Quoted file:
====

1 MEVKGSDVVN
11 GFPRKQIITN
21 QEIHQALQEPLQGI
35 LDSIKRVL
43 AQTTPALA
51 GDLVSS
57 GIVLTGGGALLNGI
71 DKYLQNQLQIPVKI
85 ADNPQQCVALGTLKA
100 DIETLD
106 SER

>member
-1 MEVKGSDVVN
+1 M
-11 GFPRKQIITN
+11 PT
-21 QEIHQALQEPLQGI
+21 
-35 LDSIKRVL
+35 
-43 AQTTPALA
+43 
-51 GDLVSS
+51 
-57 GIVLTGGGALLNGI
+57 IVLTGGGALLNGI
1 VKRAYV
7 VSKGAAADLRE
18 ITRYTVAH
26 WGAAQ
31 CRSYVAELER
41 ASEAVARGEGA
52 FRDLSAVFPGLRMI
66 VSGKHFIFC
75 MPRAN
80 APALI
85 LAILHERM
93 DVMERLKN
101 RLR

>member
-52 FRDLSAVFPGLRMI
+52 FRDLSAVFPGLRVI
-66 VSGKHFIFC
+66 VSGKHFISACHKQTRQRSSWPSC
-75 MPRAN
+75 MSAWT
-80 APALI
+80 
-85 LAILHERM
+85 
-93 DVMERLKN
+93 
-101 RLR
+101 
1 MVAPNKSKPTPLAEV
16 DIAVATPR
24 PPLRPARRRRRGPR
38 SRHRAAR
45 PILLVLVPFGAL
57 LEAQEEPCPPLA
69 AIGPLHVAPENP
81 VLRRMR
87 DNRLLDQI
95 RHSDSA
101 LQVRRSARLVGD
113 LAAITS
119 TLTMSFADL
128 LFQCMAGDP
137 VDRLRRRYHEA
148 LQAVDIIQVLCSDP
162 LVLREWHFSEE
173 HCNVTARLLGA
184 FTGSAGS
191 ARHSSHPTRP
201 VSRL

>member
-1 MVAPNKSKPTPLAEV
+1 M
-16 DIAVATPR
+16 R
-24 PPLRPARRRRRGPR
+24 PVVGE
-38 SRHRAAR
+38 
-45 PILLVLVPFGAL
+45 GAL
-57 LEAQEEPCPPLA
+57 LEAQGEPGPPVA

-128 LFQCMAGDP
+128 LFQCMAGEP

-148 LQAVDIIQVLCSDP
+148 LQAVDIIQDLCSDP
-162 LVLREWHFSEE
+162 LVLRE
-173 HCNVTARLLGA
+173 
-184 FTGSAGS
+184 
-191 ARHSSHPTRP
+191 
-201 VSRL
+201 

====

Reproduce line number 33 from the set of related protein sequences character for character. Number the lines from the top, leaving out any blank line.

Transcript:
52 FRDLSAVFPGLRMI